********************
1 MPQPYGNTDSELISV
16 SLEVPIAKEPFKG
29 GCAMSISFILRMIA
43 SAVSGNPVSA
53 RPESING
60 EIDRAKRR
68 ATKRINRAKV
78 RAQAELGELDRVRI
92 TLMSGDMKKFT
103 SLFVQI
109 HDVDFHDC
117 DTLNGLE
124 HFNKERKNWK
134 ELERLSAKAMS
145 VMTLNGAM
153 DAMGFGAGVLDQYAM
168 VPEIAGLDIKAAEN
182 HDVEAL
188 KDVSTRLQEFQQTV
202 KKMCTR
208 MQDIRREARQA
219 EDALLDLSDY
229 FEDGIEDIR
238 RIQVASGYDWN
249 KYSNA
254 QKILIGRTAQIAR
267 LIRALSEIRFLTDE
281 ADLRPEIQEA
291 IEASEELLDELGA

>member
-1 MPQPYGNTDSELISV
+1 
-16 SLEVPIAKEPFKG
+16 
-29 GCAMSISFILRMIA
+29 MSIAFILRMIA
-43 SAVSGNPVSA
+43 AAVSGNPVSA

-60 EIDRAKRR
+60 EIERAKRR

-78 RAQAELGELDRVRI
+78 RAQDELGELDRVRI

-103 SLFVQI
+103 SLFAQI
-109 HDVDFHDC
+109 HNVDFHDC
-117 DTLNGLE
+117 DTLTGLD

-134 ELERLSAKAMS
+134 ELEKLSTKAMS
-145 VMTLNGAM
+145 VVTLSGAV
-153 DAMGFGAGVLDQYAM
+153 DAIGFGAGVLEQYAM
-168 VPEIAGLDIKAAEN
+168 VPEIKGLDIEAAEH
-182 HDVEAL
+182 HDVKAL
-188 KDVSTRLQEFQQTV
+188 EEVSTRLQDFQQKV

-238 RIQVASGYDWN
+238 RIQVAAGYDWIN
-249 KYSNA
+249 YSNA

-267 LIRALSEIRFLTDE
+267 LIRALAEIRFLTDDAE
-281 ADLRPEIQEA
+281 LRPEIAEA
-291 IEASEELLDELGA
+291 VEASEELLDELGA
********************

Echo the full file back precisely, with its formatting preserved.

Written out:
1 MPQPYGNTDSELISV
16 SLEVPIAKEPFKG
29 GCAMSISFILRMIA
43 SAVSGNPVSA
53 RPESING
60 EIDRAKRR
68 ATKRINRAKV
78 RAQAELGELDRVRI
92 TLMSGDMKKFT
103 SLFVQI
109 HDVDFHDC
117 DTLNGLE
124 HFNKERKNWK
134 ELERLSAKAMS
145 VMTLNGAM
153 DAMGFGAGVLDQYAM
168 VPEIAGLDIKAAEN
182 HDVEAL
188 KDVSTRLQEFQQTV
202 KKMCTR
208 MQDIRREARQA
219 EDALLDLSDY
229 FEDGIEDIR
238 RIQVASGYDWN
249 KYSNA
254 QKILIGRTAQIAR
267 LIRALSEIRFLTDE
281 ADLRPEIQEA
291 IEASEELLDELGA

>member
-1 MPQPYGNTDSELISV
+1 
-16 SLEVPIAKEPFKG
+16 
-29 GCAMSISFILRMIA
+29 MSIAFILRMIA
-43 SAVSGNPVSA
+43 AAVSGNPVSA

-60 EIDRAKRR
+60 EIERAKRR

-78 RAQAELGELDRVRI
+78 RAQDELGELDRVRI

-103 SLFVQI
+103 SLFAQI
-109 HDVDFHDC
+109 HNVDFHDC
-117 DTLNGLE
+117 DTLTGLD

-134 ELERLSAKAMS
+134 ELEKLSTKAMS
-145 VMTLNGAM
+145 VVTLSGAV
-153 DAMGFGAGVLDQYAM
+153 DAIGFGAGVLEQYAM
-168 VPEIAGLDIKAAEN
+168 VPEIKGLDIEAAEH
-182 HDVEAL
+182 HDVKAL
-188 KDVSTRLQEFQQTV
+188 EEVSTRLQDFQQKV

-238 RIQVASGYDWN
+238 RIQVAAGYDWIN
-249 KYSNA
+249 YSNA

-267 LIRALSEIRFLTDE
+267 LIRALAEIRFLTDDAE
-281 ADLRPEIQEA
+281 LRPEIAEA
-291 IEASEELLDELGA
+291 VEASEELLDELGA